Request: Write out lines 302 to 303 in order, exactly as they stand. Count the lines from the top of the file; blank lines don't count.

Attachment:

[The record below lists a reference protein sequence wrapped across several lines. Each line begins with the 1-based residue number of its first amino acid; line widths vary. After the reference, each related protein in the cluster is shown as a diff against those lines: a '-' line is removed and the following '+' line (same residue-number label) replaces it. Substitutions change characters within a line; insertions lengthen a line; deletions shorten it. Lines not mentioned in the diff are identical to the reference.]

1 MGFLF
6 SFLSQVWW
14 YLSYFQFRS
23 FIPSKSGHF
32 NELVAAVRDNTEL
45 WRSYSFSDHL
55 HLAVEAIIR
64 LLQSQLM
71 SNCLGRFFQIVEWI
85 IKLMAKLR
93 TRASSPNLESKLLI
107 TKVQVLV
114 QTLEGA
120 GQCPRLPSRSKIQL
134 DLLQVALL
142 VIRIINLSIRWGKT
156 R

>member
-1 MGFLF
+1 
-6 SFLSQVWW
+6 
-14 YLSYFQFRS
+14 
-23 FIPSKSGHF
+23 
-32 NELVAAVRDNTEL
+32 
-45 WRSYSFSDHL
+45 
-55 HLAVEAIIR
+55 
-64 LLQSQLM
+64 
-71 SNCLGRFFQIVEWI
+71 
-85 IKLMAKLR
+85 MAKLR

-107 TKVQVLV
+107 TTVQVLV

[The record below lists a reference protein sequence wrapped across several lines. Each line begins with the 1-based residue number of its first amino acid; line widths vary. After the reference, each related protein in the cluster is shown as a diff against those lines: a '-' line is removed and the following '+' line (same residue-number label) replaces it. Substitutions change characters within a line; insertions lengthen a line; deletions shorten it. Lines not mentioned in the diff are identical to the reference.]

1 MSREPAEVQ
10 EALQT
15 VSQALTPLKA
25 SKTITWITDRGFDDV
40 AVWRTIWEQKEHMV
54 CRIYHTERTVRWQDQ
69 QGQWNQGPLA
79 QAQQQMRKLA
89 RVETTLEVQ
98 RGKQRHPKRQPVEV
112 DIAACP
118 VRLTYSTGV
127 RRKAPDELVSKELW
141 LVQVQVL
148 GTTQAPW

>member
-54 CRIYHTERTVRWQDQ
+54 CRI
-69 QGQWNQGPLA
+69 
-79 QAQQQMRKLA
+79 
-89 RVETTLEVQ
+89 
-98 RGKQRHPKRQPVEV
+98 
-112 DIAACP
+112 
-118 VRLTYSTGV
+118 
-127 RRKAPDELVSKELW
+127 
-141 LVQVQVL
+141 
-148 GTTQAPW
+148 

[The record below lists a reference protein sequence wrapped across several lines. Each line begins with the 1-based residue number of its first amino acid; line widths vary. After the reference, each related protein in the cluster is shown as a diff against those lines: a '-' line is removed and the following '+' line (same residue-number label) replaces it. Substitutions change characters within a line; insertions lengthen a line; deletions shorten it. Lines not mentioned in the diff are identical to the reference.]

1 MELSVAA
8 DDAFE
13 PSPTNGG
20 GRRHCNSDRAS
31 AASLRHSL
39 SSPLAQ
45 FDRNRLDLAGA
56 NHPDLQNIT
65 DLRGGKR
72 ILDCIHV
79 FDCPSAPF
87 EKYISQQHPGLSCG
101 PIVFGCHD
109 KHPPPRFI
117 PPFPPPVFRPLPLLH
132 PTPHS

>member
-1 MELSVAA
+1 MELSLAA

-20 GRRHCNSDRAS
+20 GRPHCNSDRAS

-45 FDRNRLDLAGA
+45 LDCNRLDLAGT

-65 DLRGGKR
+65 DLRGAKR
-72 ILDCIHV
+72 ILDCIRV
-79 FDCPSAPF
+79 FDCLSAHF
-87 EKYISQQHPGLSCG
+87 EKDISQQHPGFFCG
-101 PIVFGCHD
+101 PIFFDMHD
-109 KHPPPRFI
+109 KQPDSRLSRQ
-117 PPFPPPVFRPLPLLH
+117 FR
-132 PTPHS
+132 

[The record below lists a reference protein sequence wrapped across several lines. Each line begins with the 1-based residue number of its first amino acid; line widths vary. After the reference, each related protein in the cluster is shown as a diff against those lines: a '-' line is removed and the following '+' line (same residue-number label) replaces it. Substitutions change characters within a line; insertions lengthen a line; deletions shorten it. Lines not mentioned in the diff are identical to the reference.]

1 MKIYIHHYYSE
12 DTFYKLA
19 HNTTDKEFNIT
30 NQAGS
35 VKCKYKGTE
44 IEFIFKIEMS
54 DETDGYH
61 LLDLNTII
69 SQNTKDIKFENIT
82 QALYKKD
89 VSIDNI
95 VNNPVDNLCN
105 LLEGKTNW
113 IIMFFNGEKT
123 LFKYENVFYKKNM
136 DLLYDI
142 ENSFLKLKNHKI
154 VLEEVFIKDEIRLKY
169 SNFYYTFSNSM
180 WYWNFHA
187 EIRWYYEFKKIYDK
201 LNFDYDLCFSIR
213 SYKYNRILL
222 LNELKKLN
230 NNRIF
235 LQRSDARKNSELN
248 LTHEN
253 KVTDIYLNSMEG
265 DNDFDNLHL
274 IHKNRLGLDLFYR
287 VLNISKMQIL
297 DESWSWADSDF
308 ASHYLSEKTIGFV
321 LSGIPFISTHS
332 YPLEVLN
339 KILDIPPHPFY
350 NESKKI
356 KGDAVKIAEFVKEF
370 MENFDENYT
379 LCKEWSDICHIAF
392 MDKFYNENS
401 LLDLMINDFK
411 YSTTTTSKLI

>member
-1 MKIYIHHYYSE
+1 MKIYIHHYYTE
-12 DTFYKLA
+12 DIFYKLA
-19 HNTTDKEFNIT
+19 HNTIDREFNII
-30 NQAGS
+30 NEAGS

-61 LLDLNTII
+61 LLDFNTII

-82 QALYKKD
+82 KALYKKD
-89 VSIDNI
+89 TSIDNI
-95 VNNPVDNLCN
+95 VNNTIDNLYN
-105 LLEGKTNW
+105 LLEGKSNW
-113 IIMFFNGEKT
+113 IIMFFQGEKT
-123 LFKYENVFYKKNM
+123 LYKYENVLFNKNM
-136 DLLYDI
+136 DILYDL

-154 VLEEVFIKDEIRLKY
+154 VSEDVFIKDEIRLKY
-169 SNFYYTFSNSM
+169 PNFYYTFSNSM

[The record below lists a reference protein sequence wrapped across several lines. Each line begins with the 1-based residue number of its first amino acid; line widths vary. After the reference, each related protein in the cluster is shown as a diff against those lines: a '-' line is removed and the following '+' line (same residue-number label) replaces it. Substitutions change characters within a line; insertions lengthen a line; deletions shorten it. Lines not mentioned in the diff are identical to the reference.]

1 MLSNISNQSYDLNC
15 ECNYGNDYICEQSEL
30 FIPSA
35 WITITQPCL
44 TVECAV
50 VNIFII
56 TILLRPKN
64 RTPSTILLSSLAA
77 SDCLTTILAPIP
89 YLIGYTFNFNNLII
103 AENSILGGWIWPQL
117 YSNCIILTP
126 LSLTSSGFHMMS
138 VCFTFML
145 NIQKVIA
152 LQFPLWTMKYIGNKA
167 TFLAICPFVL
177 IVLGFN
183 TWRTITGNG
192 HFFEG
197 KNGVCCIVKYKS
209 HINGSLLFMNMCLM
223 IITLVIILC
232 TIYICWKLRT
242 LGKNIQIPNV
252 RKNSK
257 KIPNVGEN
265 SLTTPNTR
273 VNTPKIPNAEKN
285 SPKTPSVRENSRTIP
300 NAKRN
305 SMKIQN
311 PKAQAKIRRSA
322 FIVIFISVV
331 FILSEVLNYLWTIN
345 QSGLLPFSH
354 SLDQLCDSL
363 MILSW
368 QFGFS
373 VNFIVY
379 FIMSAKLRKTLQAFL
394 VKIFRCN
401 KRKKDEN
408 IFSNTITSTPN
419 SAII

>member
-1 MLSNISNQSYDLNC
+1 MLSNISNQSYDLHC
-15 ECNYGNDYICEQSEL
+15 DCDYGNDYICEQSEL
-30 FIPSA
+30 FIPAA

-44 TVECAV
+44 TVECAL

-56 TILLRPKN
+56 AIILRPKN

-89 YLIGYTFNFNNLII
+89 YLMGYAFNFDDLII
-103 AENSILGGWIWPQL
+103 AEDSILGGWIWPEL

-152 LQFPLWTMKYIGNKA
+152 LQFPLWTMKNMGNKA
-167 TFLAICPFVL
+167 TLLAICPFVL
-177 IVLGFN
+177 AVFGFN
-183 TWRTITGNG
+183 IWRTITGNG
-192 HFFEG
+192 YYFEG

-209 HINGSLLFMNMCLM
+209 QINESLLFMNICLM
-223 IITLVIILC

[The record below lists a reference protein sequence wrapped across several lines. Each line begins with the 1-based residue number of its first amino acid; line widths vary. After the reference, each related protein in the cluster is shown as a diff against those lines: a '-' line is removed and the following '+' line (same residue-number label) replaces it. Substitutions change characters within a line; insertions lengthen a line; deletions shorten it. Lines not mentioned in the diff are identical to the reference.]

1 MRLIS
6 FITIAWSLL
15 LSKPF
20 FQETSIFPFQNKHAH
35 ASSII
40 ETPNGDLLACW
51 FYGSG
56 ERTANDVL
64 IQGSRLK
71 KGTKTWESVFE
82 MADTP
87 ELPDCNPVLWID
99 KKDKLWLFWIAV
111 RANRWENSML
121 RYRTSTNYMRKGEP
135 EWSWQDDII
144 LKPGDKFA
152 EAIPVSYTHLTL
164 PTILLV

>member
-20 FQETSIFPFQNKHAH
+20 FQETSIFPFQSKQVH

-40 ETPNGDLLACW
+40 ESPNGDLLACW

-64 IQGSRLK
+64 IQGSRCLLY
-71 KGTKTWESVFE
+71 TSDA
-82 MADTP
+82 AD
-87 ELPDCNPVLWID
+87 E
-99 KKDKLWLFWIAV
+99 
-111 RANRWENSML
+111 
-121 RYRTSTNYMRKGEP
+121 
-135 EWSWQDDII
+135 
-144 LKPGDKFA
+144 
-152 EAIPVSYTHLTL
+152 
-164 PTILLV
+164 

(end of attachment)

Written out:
+111 
-121 RYRTSTNYMRKGEP